540: How do you KNOW?

When there is a decision to be made, how do you know which of the available options to choose? HOW do you know? HOW are you sure? HOW do you know which option among the possible options is the best one to choose? HOW do you know that you are not making a mistake?

The fact is, you don’t know.

You can make the best possible choice among the available options, and still have things absolutely blow up in your face. You can make a very poor choice, and God can still arrange things to turn out right in the end, anyway. You might be the committed one, honest, and sincere in thought, word, and deed. If the other person (people) are not of the same commitment, something that is entirely beyond your control, BTW, things stand a very good chance of not working out positively.

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The cruel fact is, you don’t know. Life was never promised to be fair, equitable, acknowledging of your efforts, or affirming. Happiness is not promised. Fulfillment as an individual is not promised, either.

So – do you give up? Many do.

Giving up looks attractive, especially after yet another major defeat. Giving up guarantees one thing – you won’t win. You have to be in the game to win. You can’t win if you sit it out. Plus, realize that not everyone who is in the game wins.

If fulfillment is your goal, you must be stubborn as a mule and not give up. Even when you are slapped down once again, you cannot, ever, never give up. Be the ethical and moral person that you know yourself to be and keep going. Rest when you must. Recharge your spent batteries. But don’t quit.

How do you know you’ve won? Making peace with all that went before is one clear indicator. Being at peace with yourself is another.

 

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389: You IDJIT

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There have been times this epithet has been directed at other people. I admit it  – sometimes other people are just plain stupid. So there.

More frequently, lately, this scorching has been aimed squarely at…………………………………………..me.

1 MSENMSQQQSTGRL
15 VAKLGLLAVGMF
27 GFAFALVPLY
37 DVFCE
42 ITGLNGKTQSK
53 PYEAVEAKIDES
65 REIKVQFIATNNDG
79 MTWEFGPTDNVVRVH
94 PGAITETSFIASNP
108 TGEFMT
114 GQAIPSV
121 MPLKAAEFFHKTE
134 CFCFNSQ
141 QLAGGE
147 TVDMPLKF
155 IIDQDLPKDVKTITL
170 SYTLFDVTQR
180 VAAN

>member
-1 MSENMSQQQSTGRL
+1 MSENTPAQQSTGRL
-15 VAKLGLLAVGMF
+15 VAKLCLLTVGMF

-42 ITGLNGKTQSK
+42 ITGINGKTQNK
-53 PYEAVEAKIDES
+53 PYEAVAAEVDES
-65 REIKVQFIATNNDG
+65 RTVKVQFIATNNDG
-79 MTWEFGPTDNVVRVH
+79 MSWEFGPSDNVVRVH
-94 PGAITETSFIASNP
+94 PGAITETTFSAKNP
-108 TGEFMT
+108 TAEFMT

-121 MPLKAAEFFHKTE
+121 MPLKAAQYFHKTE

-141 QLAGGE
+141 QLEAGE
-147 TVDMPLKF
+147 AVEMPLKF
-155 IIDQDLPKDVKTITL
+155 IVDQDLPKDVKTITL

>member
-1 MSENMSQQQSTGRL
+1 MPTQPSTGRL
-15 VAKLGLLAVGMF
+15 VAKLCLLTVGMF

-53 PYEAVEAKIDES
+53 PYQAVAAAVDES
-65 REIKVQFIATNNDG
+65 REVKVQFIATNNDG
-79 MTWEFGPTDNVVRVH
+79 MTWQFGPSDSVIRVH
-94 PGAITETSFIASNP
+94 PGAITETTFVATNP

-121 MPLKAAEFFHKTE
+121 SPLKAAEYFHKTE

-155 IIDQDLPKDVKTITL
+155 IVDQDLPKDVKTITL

Ding dong dag nab it, sometimes I win the trophy. Queen bee idjit. Tiara and all.

I know when I’ve done it, too – there is that oh-no second when I realize it is too late, right before the snot hits the fan and delivers a smooth spatter to the universe. The cringe of full knowledge – eyup, that was me, blazing a trail where few had trod before, dammit, and none will (willingly) tread after.  *sigh*

Most of my idjit difficulties appear to stem from the undeniable fact that I cannot keep my big mouth SHUT. Can. NOT. Do. It.

If I am thinking it (and I occasionally do have some good thoughts, even if I do say so myself), it goes immediately to the superhighway of speech before I can warn my tongue about the speed trap ahead. And there is no calling it back once it is out there. Unlike a fart that can be politely ignored, or better yet, blamed on someone else, there is little possibility of unclaiming something I have just announced to the wide world. Brain farts converted to speech farts can NOT be passed off on somebody else, dammit. I know. I’ve tried – no dice.

This diarrhea-of-the-mouth problem I have does not include secrets – I just want to help solve any problems I hear about, so I get myself into trouble trying to help fix things. Sometimes the idjit trophy arrives squarely at my door that way, too.